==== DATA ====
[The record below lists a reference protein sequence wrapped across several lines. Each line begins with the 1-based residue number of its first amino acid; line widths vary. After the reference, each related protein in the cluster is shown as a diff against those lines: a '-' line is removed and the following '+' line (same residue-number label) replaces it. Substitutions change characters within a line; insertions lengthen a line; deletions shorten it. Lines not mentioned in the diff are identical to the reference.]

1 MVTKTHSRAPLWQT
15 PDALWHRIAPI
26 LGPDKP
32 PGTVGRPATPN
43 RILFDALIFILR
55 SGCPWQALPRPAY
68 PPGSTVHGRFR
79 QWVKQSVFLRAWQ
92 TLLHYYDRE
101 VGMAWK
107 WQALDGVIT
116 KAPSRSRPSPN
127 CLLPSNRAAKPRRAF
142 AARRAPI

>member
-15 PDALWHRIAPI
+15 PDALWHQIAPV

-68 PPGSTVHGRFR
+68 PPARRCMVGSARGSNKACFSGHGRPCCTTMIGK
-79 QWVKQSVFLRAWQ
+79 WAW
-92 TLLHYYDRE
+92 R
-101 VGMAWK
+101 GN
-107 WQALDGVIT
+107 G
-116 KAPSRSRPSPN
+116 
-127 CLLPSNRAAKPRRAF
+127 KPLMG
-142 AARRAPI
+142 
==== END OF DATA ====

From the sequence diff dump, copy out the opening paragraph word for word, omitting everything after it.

[The record below lists a reference protein sequence wrapped across several lines. Each line begins with the 1-based residue number of its first amino acid; line widths vary. After the reference, each related protein in the cluster is shown as a diff against those lines: a '-' line is removed and the following '+' line (same residue-number label) replaces it. Substitutions change characters within a line; insertions lengthen a line; deletions shorten it. Lines not mentioned in the diff are identical to the reference.]